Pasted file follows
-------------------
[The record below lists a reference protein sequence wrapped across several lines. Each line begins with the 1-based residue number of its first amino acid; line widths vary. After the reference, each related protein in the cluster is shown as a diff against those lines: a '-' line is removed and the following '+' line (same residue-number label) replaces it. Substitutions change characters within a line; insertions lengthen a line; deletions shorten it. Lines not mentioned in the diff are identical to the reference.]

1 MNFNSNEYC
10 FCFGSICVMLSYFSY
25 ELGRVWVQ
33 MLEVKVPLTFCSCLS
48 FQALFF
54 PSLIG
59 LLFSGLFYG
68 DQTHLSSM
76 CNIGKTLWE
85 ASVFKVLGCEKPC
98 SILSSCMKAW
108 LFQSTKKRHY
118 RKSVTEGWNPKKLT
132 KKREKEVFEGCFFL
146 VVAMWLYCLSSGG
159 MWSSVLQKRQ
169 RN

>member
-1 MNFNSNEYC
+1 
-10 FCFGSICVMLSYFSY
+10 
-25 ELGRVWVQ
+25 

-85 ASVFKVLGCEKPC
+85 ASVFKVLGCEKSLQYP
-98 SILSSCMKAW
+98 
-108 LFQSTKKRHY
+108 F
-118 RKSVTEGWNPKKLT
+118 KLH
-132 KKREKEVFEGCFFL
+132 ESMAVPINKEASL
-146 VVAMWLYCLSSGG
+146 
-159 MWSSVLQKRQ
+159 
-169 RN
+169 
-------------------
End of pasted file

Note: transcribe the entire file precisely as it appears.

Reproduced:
[The record below lists a reference protein sequence wrapped across several lines. Each line begins with the 1-based residue number of its first amino acid; line widths vary. After the reference, each related protein in the cluster is shown as a diff against those lines: a '-' line is removed and the following '+' line (same residue-number label) replaces it. Substitutions change characters within a line; insertions lengthen a line; deletions shorten it. Lines not mentioned in the diff are identical to the reference.]

1 MNFNSNEYC
10 FCFGSICVMLSYFSY
25 ELGRVWVQ
33 MLEVKVPLTFCSCLS
48 FQALFF
54 PSLIG
59 LLFSGLFYG
68 DQTHLSSM
76 CNIGKTLWE
85 ASVFKVLGCEKPC
98 SILSSCMKAW
108 LFQSTKKRHY
118 RKSVTEGWNPKKLT
132 KKREKEVFEGCFFL
146 VVAMWLYCLSSGG
159 MWSSVLQKRQ
169 RN

>member
-1 MNFNSNEYC
+1 
-10 FCFGSICVMLSYFSY
+10 
-25 ELGRVWVQ
+25 

-85 ASVFKVLGCEKPC
+85 ASVFKVLGCEKSLQYP
-98 SILSSCMKAW
+98 
-108 LFQSTKKRHY
+108 F
-118 RKSVTEGWNPKKLT
+118 KLH
-132 KKREKEVFEGCFFL
+132 ESMAVPINKEASL
-146 VVAMWLYCLSSGG
+146 
-159 MWSSVLQKRQ
+159 
-169 RN
+169 